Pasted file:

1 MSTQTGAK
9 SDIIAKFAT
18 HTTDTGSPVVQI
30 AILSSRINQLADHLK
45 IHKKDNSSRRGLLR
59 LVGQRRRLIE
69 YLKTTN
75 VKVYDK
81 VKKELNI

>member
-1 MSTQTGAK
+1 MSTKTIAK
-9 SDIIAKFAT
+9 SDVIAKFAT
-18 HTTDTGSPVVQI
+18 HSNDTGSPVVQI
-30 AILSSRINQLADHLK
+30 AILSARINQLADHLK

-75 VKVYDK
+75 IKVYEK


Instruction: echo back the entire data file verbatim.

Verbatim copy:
1 MSTQTGAK
9 SDIIAKFAT
18 HTTDTGSPVVQI
30 AILSSRINQLADHLK
45 IHKKDNSSRRGLLR
59 LVGQRRRLIE
69 YLKTTN
75 VKVYDK
81 VKKELNI

>member
-1 MSTQTGAK
+1 MSTKTIAK
-9 SDIIAKFAT
+9 SDVIAKFAT
-18 HTTDTGSPVVQI
+18 HSNDTGSPVVQI
-30 AILSSRINQLADHLK
+30 AILSARINQLADHLK

-75 VKVYDK
+75 IKVYEK